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Amouage Interlude Man
Amouage Opus III
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At the Moment (Chanel 22 & Marshall Crenshaw)
At the Moment (Secret de Suzanne /D'Orsay L'Intrigante) At the Moment (Vera Wang & Fireman's Fair novel)
Ava Luxe Café Noir
Carner Barcelona D600
Caron Aimez-MoiChantilly Dusting Powder
Clive Christian C for WomenComme des Garcons Daphne
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Nez a Nez Ambre a SadeOmar Sharif Pour Femme
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Omar Sharif Pour Femme and Dr. Zhivago. Can You Blame Me?
Until recently, I never knew that the great Egyptian actor Omar Sharif had a design house under his name which produced several fragrances in the early 1990s. My guess is that Sharif merely lent his name to these fragrances and was not creatively involved in their development, but whether he was or wasn’t hardly matters. His name is on the heartbreakingly lovely sample of perfume that I’ve been wearing—Omar Sharif Pour Femme eau de parfum (released in 1990 and now discontinued)—and as such it influences the associations that float up to me while wearing this butterfly of a scent.
Despite the many films he’s done, including Lawrence of Arabia, Omar Sharif will always be Dr. Zhivago to me. Though I’m not certain I would actually like the real Omar Sharif (the actor reportedly has a brutal side to him, if you read his bio on Wikipedia), I am the incurable romantic who will always be in love with his ‘Yuri.’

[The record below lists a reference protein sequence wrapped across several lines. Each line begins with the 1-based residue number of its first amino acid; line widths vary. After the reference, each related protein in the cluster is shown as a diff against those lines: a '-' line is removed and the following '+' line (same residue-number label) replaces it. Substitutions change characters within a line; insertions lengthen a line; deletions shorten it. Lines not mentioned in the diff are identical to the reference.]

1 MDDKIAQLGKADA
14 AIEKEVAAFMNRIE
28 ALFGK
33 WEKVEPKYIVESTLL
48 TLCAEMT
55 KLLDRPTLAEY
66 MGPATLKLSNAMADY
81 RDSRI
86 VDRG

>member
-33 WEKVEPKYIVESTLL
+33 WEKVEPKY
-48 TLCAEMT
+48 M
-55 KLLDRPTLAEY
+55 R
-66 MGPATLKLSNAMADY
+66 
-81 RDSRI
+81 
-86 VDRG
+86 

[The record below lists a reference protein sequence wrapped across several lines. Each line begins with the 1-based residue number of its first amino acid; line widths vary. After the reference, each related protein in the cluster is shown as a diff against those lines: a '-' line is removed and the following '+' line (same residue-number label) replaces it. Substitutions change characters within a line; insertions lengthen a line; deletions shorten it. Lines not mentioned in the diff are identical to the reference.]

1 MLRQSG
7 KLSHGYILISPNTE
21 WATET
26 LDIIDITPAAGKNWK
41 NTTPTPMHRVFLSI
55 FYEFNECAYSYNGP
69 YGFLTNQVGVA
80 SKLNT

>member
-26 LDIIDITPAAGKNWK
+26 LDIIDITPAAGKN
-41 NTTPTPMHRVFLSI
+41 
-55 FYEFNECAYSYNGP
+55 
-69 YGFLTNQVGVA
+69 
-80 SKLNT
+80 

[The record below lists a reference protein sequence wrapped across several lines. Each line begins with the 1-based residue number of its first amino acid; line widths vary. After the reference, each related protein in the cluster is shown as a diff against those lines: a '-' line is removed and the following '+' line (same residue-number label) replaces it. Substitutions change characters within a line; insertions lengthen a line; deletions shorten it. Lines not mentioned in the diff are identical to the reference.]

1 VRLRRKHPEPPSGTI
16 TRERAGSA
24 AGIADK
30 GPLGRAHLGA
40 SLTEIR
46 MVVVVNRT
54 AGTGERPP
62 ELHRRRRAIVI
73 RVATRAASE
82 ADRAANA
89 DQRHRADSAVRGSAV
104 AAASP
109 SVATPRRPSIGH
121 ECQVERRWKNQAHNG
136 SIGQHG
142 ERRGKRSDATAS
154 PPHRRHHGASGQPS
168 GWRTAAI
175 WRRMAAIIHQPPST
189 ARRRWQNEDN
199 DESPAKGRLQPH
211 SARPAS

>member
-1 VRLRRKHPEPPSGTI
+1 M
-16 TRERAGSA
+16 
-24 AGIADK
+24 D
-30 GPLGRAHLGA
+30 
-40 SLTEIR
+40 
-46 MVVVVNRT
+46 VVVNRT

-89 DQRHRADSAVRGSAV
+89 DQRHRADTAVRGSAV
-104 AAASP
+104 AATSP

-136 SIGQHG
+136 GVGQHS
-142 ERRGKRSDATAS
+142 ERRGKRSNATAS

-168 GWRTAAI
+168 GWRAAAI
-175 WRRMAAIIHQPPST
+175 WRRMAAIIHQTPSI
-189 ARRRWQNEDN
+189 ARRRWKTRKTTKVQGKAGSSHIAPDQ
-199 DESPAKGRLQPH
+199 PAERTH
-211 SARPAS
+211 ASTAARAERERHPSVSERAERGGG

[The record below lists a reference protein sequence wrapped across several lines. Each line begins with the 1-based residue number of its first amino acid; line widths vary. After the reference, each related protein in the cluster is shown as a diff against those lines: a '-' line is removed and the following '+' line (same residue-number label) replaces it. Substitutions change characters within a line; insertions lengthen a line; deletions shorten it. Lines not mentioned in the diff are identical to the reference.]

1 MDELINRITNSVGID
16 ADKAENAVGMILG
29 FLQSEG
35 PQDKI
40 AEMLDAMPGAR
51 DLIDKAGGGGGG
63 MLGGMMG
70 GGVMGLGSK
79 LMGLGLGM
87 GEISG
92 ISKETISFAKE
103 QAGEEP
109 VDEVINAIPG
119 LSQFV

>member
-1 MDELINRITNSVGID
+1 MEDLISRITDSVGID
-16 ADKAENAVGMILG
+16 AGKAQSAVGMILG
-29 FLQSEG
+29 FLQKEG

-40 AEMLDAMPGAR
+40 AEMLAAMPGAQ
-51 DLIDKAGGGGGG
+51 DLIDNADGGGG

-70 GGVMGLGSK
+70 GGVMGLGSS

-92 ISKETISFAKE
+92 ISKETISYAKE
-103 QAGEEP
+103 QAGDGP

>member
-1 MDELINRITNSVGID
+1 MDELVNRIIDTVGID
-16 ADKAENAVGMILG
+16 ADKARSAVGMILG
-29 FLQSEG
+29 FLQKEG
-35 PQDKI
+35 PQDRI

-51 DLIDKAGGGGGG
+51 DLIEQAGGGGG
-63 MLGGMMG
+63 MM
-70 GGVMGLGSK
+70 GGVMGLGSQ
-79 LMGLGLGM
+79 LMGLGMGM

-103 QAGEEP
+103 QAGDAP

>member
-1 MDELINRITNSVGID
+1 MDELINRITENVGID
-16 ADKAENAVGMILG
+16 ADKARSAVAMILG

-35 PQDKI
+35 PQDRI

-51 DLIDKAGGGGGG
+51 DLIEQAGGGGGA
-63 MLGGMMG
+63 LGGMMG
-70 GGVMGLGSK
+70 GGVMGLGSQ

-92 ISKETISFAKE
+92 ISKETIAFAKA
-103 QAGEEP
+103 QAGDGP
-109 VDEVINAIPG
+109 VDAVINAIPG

And I’m going to tell you that Yuri Zhivago is wrapped up in this perfume, even though there is no olfactory trace of him within its delicate beauty. He is there for me as the tacit source of its inspiration: the missing element that gives rise and meaning to what is there. And yes, I realize I am asking much of you, dear reader, to suspend disbelief to such a degree and fly with me; but if you’re that someone whose pulse beats fast when certain elements come together, then let’s go!
Come . Picture a man, dreamy, soulful and poetic; intelligent, kind and just. A man living through the times of the Russian Revolution, World War I, and the Russian Civil War.
Then picture the two women who love him: dark-eyed, genteel Tonya, whose parents took him in and raised him when he was young and who is, therefore, his deepest knowledge of 'family' when he marries her and begins a family of his own; and beguiling Lara, daughter of a dressmaker but Yuri’s equal in terms of her passionate, sensual nature. One is his sense, the other his sensibility—together they make up two sides of the coin that is the ideal woman, because both love him in that ideal way that only happens in books and movies and the minds of the foolishly innocent. Or when circumstances force us to focus on what’s truly important and worthwhile in these brief lifetimes accorded us.
When Tonya, his wife, and Lara, his mistress, finally meet (a moment we don’t see on film but are made aware of)—under the circumstance of Yuri’s disappearance after he is abducted by Bolshevik partisans and conscripted into service as a medical officer during the Russian Civil War—these women reach some sort of understanding by which they are able to completely bypass the notion of ‘competitor’ and anticipate the needs he will have on his (uncertain) return.